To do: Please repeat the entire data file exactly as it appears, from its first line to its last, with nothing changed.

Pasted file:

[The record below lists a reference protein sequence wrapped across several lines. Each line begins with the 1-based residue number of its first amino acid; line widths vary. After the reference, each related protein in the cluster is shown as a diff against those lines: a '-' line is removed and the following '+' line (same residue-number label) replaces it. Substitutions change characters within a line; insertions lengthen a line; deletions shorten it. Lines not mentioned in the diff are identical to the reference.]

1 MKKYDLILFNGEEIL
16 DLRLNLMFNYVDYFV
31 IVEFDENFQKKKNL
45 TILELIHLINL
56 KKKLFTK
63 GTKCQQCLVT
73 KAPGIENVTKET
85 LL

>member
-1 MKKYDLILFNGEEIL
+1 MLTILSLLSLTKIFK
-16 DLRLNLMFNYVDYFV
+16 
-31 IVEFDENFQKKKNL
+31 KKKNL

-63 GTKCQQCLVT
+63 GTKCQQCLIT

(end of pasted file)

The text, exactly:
[The record below lists a reference protein sequence wrapped across several lines. Each line begins with the 1-based residue number of its first amino acid; line widths vary. After the reference, each related protein in the cluster is shown as a diff against those lines: a '-' line is removed and the following '+' line (same residue-number label) replaces it. Substitutions change characters within a line; insertions lengthen a line; deletions shorten it. Lines not mentioned in the diff are identical to the reference.]

1 MKKYDLILFNGEEIL
16 DLRLNLMFNYVDYFV
31 IVEFDENFQKKKNL
45 TILELIHLINL
56 KKKLFTK
63 GTKCQQCLVT
73 KAPGIENVTKET
85 LL

>member
-1 MKKYDLILFNGEEIL
+1 MLTILSLLSLTKIFK
-16 DLRLNLMFNYVDYFV
+16 
-31 IVEFDENFQKKKNL
+31 KKKNL

-63 GTKCQQCLVT
+63 GTKCQQCLIT